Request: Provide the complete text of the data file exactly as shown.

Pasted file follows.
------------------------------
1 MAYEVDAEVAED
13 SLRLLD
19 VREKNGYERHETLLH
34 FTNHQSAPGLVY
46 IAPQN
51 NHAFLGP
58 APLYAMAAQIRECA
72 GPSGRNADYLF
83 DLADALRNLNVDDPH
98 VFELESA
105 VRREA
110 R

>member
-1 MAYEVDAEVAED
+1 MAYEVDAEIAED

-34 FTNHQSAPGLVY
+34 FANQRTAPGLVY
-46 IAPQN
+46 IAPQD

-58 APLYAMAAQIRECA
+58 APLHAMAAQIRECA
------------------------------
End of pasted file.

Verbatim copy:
1 MAYEVDAEVAED
13 SLRLLD
19 VREKNGYERHETLLH
34 FTNHQSAPGLVY
46 IAPQN
51 NHAFLGP
58 APLYAMAAQIRECA
72 GPSGRNADYLF
83 DLADALRNLNVDDPH
98 VFELESA
105 VRREA
110 R

>member
-1 MAYEVDAEVAED
+1 MAYEVDAEIAED

-34 FTNHQSAPGLVY
+34 FANQRTAPGLVY
-46 IAPQN
+46 IAPQD

-58 APLYAMAAQIRECA
+58 APLHAMAAQIRECA